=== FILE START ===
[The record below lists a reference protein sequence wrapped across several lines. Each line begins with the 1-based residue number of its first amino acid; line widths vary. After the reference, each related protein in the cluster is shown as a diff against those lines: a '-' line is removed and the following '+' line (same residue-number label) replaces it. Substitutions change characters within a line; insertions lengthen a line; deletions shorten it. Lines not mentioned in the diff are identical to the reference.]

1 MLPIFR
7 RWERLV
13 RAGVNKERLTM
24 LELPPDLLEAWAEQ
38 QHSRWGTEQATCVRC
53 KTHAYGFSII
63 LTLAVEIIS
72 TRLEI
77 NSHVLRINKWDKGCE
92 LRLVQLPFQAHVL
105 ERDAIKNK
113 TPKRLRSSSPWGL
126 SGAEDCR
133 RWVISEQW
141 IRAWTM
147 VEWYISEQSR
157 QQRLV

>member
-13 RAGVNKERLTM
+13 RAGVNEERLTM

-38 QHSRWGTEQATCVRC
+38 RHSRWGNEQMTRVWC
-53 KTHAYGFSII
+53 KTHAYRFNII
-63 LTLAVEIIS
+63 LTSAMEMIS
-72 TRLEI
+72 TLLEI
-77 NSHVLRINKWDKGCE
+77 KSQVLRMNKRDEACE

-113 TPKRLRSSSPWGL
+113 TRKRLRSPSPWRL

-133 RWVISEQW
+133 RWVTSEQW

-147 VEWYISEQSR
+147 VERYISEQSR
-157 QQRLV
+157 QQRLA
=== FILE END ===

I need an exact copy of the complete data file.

[The record below lists a reference protein sequence wrapped across several lines. Each line begins with the 1-based residue number of its first amino acid; line widths vary. After the reference, each related protein in the cluster is shown as a diff against those lines: a '-' line is removed and the following '+' line (same residue-number label) replaces it. Substitutions change characters within a line; insertions lengthen a line; deletions shorten it. Lines not mentioned in the diff are identical to the reference.]

1 MLPIFR
7 RWERLV
13 RAGVNKERLTM
24 LELPPDLLEAWAEQ
38 QHSRWGTEQATCVRC
53 KTHAYGFSII
63 LTLAVEIIS
72 TRLEI
77 NSHVLRINKWDKGCE
92 LRLVQLPFQAHVL
105 ERDAIKNK
113 TPKRLRSSSPWGL
126 SGAEDCR
133 RWVISEQW
141 IRAWTM
147 VEWYISEQSR
157 QQRLV

>member
-13 RAGVNKERLTM
+13 RAGVNEERLTM

-38 QHSRWGTEQATCVRC
+38 RHSRWGNEQMTRVWC
-53 KTHAYGFSII
+53 KTHAYRFNII
-63 LTLAVEIIS
+63 LTSAMEMIS
-72 TRLEI
+72 TLLEI
-77 NSHVLRINKWDKGCE
+77 KSQVLRMNKRDEACE

-113 TPKRLRSSSPWGL
+113 TRKRLRSPSPWRL

-133 RWVISEQW
+133 RWVTSEQW

-147 VEWYISEQSR
+147 VERYISEQSR
-157 QQRLV
+157 QQRLA